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NIDA. (2009, December 15). Monitoring the Future Survey. Retrieved from

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Overview of Findings 2009

December 15, 2009

The Good News

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  • In 2009, cigarette smoking continues at its lowest point in the history of the survey on all measures for 8th, 10th, and 12th graders.
  • Between 2004 and 2009, a drop in past year use of methamphetamine was reported for all grades.
  • Among 10th and 12th graders, 5-year declines were reported for past year use of amphetamine and cocaine. Among 12th graders, past year use of cocaine decreased from 4.4% in 2008 to 3.4% in 2009.
  • From 2004 to 2009, decreases were observed in lifetime, past year, past month, and binge use of alcohol across the three grades.
  • In 2009, past year use of hallucinogens fell among 12th graders from 5.9% to 4.7%. Past year use of LSD also declined from 2008 to 2009 among 12th graders, from 2.7% to 1.9%. In addition, past year use of hallucinogens other than LSD, also among 12th graders, decreased from 5% to 4.2%.
  • Attitudes toward substance abuse, often seen as harbingers of change in use, showed many favorable changes. Among 12th graders, perceived harmfulness of LSD, amphetamines, sedatives/barbiturates, heroin, and cocaine increased. Across the three grades perceived availability of several drugs also declined.

Areas of Concern

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  • Marijuana use across the three grades has shown a consistent decline since the mid-1990's, but the trend has stalled with prevalence rates remaining steady over the last 5 years. Past year use was reported by 11.8% of 8th graders, 26.7% of 10th graders, and 32.8% of 12th graders. Also, perceived risk of regular use of marijuana decreased among 8th and 10th graders, while perceived availability declined among 12th graders.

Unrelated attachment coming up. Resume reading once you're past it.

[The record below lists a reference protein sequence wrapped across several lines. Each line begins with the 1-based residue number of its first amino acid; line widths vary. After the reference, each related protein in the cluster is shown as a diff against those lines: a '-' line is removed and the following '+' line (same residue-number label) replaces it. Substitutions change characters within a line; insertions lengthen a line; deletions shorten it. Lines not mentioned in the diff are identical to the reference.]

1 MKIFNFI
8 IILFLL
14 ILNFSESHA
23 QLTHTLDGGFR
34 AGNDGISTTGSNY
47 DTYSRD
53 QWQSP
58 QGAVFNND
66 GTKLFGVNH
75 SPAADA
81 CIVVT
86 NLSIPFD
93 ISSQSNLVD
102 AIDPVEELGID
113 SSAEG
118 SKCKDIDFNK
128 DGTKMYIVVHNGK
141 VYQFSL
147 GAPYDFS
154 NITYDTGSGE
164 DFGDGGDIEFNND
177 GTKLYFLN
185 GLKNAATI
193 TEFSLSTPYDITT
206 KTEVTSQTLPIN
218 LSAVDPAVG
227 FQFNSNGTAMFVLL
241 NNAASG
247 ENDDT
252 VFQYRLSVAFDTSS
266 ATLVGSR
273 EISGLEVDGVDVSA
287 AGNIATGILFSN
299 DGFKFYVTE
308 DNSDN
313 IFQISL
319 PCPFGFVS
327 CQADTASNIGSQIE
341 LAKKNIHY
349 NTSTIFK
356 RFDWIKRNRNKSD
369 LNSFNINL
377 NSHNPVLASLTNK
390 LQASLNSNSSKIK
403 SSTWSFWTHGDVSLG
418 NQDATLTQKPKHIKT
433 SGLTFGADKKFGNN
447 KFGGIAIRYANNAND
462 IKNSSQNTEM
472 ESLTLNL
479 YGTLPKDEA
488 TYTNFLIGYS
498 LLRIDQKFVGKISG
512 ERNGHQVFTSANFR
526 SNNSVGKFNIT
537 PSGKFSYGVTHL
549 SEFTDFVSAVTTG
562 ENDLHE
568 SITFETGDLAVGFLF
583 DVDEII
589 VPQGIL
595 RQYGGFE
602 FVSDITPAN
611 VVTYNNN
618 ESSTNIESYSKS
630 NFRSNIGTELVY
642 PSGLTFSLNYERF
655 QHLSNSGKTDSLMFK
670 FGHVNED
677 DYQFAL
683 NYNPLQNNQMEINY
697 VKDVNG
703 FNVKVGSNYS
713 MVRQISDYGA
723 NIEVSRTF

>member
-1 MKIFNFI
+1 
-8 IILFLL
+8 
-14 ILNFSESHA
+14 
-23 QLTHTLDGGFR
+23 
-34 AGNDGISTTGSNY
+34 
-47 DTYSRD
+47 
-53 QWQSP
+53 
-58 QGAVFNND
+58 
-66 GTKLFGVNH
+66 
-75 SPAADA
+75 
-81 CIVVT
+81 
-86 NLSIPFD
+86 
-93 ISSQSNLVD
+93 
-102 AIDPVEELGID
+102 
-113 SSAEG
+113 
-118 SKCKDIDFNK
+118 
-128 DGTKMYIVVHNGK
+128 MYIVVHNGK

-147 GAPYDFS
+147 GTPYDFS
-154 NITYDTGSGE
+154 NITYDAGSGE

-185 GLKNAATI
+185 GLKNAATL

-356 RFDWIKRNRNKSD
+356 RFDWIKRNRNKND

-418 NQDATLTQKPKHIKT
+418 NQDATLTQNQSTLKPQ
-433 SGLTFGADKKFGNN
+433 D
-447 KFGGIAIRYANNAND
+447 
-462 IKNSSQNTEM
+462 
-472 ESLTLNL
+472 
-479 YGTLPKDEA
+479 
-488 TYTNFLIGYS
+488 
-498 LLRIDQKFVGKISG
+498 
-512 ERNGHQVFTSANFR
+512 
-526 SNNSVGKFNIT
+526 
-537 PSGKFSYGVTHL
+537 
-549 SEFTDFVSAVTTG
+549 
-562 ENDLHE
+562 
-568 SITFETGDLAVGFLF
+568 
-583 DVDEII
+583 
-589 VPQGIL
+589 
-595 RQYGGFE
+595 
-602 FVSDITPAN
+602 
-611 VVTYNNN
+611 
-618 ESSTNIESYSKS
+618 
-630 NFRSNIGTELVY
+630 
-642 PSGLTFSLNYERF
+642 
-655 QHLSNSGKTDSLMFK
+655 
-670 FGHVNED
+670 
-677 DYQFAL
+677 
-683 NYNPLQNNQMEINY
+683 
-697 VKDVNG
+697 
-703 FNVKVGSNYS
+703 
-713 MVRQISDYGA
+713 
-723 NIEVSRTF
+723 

• Past year non-medical use of Vicodin and OxyContin increased during the last 5 years among 10th graders; and remained unchanged in 8th and 12th graders. Nearly 1 in 10 high school seniors reported non-medical use of Vicodin; 1 in 20 reported abuse of OxyContin.
  • When asked how prescription narcotics were obtained for non-medical use, about 52 percent of 12th graders said they were given to them from a friend or relative; 34 percent bought them from a friend or relative; and 30 percent received a prescription for them; a negligible number of 12th graders reported obtaining them over the internet. Note that respondents were allowed to check multiple sources.
  • From 2008 to 2009, lifetime, past month, and daily use of smokeless tobacco increased among 10th graders.

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